From Wireframes to Flutter #1 - Movie Details Page

Welcome to a new series called From Wireframes to Flutter! On this series, we’ll take inspiration from UI mockups, turn them into Flutter layouts and break down the components piece by piece.

To kick this thing off, we’ll start with a mockup called “Movie” by LEON.W on Dribbble. We’ll focus only on the movie details screen, hence the title of this article.

The actual end result of this article: a nice looking movie details page.

The sample project

The sample project is right here.

The models

I created a Movie class for holding the information about the movie. Similarly, I also made an Actor class for holding the actors’ name and avatar url. These are simply passed to our UI components so they know what to show.

For sample purposes, I created a single file that holds all the models needed about the movie, according to the original design.

models.dart

class Movie {
  Movie({
    this.bannerUrl,
    this.posterUrl,
    this.title,
    this.rating,
    this.starRating,
    this.categories,
    this.storyline,
    this.photoUrls,
    this.actors,
  });

  final String bannerUrl;
  final String posterUrl;
  final String title;
  final double rating;
  final int starRating;
  final List<String> categories;
  final String storyline;
  final List<String> photoUrls;
  final List<Actor> actors;
}

class Actor {
  Actor({
    this.name,
    this.avatarUrl,
  });

  final String name;
  final String avatarUrl;
}

The data source

We aren’t going to hook our app with a live movie API. Working with APIs is a topic of its own and out of scope for this article. Instead, I just made an instance of the Movie class and filled it with the same information the mockup has.

movie_api.dart

import 'package:movie_details_ui/models.dart';

final Movie testMovie = new Movie(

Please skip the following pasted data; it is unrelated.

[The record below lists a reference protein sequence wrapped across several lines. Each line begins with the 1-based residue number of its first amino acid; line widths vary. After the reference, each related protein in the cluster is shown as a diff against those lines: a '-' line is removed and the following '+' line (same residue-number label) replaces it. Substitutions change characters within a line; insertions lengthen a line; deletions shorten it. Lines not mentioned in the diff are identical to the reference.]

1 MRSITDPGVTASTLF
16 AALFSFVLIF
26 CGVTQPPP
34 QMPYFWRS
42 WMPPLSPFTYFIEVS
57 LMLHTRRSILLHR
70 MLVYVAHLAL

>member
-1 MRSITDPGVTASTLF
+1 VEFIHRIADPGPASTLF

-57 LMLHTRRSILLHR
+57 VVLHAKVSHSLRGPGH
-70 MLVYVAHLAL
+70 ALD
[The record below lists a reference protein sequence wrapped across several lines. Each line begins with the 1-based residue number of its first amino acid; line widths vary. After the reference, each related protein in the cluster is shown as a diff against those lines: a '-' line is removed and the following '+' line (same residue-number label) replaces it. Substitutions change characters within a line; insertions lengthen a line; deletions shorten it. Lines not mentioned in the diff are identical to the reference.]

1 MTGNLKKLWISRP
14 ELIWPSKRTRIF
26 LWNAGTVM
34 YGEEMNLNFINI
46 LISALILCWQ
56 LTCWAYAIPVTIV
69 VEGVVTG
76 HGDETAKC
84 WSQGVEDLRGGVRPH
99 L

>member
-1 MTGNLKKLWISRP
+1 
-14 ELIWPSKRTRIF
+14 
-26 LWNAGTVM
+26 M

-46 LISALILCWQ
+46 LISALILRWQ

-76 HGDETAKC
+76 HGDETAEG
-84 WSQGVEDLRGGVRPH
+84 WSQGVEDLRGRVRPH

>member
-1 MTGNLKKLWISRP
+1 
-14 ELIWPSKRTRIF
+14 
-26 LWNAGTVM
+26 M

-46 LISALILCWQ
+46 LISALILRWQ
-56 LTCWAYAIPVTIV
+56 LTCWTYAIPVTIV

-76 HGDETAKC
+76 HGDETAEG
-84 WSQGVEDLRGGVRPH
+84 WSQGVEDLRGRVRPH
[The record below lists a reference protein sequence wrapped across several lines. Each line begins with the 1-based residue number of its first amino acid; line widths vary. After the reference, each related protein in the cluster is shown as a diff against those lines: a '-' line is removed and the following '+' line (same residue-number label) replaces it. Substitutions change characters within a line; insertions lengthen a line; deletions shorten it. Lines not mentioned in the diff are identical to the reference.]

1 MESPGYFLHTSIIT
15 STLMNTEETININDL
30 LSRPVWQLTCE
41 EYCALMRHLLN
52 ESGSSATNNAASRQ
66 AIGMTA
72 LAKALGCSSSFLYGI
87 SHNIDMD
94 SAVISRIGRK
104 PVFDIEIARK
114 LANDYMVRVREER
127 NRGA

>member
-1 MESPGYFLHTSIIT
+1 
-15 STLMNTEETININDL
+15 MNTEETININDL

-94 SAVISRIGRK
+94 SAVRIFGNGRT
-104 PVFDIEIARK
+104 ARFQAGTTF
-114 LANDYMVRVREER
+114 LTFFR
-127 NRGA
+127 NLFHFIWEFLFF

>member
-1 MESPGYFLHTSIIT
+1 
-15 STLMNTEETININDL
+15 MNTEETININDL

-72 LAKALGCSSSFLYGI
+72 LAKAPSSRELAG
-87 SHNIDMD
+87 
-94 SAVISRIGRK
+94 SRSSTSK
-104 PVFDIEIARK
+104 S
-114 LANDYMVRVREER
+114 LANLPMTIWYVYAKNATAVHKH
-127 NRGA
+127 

bannerUrl: 'images/banner.png',
  posterUrl: 'images/poster.png',
  title: 'The Secret Life of Pets',
  rating: 8.0,
  starRating: 4,
  categories: ['Animation', 'Comedy'],
  storyline: 'For their fifth fully-animated feature-film '
      'collaboration, Illumination Entertainment and Universal '
      'Pictures present The Secret Life of Pets, a comedy about '
      'the lives our...',
  photoUrls: [
    'images/1.png',
    'images/2.png',
    'images/3.png',
    'images/4.png',
  ],
  actors: [
    new Actor(
      name: 'Louis C.K.',
      avatarUrl: 'images/louis.png',
    ),
    new Actor(
      name: 'Eric Stonestreet',
      avatarUrl: 'images/eric.png',
    ),
    new Actor(
      name: 'Kevin Hart',
      avatarUrl: 'images/kevin.png',
    ),
    new Actor(
      name: 'Jenny Slate',
      avatarUrl: 'images/jenny.png',
    ),
    new Actor(
      name: 'Ellie Kemper',
      avatarUrl: 'images/ellie.png',
    ),
  ],
);

This allows us to easily use the testMovie as the source of data anywhere in our app. We’ll also get up to speed pretty quickly, since we don’t have to worry about networking here.

Our main.dart file

This is the main entry point for our app. There’s nothing fancy here, I just made the MovieDetailsPage to be the only page this app has.

main.dart

import 'package:flutter/material.dart';
import 'package:movie_details_ui/movie_api.dart';
import 'package:movie_details_ui/movie_details_page.dart';

void main() {
  runApp(new MyApp());
}

class MyApp extends StatelessWidget {
  @override
  Widget build(BuildContext context) {
    return new MaterialApp(
      title: 'Flutter Demo',
      theme: new ThemeData(
        primarySwatch: Colors.blue,
        accentColor: const Color(0xFFFF5959),
      ),
      home: new MovieDetailsPage(testMovie),
    );
  }
}

On a real world use case, we would probably want to display a list of movies as a first page. The MovieDetailsPage would be shown after the user clicks a movie in order to, you know, view the movie details. For this tutorial, we’re only focusing on the movie details page UI, so this is completely fine.